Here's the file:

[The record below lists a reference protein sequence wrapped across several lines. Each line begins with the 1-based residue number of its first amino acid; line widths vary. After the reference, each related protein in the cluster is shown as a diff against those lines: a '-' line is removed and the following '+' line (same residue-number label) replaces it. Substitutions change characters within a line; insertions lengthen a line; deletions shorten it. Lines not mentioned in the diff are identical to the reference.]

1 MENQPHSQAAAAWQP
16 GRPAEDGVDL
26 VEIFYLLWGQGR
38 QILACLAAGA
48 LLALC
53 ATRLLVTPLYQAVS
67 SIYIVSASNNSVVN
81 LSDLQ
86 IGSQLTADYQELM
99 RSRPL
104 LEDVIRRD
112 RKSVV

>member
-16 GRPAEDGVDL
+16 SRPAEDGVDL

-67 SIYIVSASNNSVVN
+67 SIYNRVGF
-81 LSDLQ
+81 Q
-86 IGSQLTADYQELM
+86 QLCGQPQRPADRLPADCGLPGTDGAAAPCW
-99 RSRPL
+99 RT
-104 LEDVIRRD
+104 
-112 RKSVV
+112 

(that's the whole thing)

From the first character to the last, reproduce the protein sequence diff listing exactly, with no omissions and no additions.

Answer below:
[The record below lists a reference protein sequence wrapped across several lines. Each line begins with the 1-based residue number of its first amino acid; line widths vary. After the reference, each related protein in the cluster is shown as a diff against those lines: a '-' line is removed and the following '+' line (same residue-number label) replaces it. Substitutions change characters within a line; insertions lengthen a line; deletions shorten it. Lines not mentioned in the diff are identical to the reference.]

1 MENQPHSQAAAAWQP
16 GRPAEDGVDL
26 VEIFYLLWGQGR
38 QILACLAAGA
48 LLALC
53 ATRLLVTPLYQAVS
67 SIYIVSASNNSVVN
81 LSDLQ
86 IGSQLTADYQELM
99 RSRPL
104 LEDVIRRD
112 RKSVV

>member
-16 GRPAEDGVDL
+16 SRPAEDGVDL

-67 SIYIVSASNNSVVN
+67 SIYNRVGF
-81 LSDLQ
+81 Q
-86 IGSQLTADYQELM
+86 QLCGQPQRPADRLPADCGLPGTDGAAAPCW
-99 RSRPL
+99 RT
-104 LEDVIRRD
+104 
-112 RKSVV
+112 